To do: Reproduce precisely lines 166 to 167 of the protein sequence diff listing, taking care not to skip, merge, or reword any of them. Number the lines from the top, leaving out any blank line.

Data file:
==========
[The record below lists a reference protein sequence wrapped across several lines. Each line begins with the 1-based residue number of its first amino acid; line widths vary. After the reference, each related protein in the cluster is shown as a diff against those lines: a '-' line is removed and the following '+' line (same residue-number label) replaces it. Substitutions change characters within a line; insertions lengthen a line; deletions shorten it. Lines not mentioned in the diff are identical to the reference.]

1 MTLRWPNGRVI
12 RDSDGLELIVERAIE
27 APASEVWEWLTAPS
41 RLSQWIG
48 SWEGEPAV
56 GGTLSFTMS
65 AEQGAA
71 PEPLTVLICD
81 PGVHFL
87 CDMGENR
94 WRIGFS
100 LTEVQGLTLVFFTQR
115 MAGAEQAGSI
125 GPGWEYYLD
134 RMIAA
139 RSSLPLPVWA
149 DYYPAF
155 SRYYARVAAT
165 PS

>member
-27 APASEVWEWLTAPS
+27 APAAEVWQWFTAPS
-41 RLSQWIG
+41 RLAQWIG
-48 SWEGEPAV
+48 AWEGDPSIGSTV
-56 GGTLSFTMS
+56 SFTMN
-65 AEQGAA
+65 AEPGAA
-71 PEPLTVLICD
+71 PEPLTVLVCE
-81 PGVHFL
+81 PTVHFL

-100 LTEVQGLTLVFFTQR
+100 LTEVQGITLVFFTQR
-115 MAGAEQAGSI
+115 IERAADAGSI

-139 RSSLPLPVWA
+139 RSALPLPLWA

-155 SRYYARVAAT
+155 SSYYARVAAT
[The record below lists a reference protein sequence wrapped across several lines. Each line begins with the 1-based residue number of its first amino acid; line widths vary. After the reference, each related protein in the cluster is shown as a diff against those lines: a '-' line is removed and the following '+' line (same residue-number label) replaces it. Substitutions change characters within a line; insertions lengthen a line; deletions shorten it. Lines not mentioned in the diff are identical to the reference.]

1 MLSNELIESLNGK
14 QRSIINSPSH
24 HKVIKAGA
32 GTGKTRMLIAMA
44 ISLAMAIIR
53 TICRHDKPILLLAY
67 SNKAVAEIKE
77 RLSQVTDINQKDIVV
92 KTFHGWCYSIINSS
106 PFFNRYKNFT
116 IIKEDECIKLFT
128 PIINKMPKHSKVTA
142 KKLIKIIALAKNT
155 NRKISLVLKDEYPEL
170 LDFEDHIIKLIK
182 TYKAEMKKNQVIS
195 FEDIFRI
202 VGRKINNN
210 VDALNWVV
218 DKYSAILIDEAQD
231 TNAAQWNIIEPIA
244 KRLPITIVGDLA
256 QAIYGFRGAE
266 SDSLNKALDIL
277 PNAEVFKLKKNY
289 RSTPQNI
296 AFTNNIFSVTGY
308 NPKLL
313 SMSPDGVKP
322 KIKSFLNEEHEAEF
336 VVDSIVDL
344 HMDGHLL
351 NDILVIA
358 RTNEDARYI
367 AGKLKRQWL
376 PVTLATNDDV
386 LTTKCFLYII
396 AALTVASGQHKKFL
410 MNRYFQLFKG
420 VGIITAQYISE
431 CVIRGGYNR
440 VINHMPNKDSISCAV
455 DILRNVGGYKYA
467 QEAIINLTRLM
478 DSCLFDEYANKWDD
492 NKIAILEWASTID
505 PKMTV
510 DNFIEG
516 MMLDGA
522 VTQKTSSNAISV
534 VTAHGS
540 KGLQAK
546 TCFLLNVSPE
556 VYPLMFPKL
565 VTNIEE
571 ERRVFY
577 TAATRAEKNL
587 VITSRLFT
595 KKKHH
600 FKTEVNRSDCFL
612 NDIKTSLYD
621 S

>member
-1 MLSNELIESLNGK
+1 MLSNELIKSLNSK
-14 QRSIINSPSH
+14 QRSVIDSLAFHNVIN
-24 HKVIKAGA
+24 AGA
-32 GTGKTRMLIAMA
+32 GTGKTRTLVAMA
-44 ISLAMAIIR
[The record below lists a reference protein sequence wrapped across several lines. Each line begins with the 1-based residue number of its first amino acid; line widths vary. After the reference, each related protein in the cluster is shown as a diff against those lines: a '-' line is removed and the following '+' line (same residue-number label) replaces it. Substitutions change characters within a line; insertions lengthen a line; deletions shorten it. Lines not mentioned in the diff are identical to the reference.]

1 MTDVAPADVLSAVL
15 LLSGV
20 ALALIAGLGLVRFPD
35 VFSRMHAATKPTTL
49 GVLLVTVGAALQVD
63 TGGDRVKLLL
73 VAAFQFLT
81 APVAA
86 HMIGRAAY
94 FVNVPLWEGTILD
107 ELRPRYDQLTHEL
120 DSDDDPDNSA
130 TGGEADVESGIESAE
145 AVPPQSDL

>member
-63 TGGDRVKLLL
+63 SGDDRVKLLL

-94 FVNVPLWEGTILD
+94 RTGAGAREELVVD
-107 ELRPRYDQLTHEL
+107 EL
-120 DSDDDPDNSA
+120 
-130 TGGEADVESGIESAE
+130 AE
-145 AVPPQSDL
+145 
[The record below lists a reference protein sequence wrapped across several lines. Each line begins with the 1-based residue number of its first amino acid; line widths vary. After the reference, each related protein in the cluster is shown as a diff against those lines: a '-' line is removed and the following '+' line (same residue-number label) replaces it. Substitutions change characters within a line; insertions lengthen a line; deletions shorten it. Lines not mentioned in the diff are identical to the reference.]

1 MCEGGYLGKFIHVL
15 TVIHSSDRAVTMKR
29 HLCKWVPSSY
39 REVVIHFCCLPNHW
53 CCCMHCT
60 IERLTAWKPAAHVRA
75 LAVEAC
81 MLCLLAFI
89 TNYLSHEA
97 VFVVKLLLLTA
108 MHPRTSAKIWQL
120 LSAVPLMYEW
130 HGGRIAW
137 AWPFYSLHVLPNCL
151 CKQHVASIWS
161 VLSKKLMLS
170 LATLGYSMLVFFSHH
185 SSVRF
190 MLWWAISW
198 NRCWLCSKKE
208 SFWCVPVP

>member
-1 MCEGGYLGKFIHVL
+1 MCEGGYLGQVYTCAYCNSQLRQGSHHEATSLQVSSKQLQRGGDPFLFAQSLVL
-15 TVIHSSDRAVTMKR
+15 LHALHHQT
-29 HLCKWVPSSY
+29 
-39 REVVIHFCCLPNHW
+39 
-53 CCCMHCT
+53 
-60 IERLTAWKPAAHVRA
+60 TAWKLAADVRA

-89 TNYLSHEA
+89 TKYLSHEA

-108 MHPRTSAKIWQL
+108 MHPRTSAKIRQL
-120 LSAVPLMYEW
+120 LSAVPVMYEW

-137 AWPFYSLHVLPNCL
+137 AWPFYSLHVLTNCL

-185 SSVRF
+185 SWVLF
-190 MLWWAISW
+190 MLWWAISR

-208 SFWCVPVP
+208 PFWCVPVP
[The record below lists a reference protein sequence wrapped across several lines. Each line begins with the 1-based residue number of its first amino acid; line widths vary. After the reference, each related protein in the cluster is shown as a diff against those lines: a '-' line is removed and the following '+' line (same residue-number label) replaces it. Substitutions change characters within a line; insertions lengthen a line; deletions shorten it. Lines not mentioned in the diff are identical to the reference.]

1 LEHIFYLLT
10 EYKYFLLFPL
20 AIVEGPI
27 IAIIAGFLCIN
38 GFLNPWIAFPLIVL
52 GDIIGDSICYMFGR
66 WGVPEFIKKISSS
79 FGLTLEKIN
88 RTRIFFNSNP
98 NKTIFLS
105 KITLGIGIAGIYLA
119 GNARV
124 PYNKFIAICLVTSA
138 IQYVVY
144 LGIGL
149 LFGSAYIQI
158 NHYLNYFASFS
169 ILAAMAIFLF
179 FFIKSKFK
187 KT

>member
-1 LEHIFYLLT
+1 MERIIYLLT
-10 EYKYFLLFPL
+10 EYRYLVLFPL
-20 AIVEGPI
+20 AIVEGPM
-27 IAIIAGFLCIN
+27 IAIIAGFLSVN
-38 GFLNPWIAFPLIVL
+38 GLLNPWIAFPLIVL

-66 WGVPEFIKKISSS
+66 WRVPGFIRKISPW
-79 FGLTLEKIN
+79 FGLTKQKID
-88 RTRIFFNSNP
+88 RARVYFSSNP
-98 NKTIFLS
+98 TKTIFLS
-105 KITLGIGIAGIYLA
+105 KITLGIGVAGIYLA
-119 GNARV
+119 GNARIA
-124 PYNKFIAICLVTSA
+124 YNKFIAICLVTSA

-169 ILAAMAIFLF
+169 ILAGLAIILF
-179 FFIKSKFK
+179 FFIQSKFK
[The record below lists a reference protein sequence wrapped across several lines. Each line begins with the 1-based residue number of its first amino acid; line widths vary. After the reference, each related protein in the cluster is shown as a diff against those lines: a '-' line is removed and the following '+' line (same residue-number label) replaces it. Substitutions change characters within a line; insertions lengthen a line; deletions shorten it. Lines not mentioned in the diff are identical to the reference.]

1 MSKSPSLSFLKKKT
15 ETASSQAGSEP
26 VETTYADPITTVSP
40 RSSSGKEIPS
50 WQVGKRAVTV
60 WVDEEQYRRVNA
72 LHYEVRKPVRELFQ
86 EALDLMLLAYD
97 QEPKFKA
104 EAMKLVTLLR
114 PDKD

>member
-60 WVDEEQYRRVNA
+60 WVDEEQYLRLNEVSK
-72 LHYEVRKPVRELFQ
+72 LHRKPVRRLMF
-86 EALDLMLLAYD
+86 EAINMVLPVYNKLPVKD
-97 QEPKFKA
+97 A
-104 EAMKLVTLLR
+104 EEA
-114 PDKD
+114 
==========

208 SFWCVPVP

>member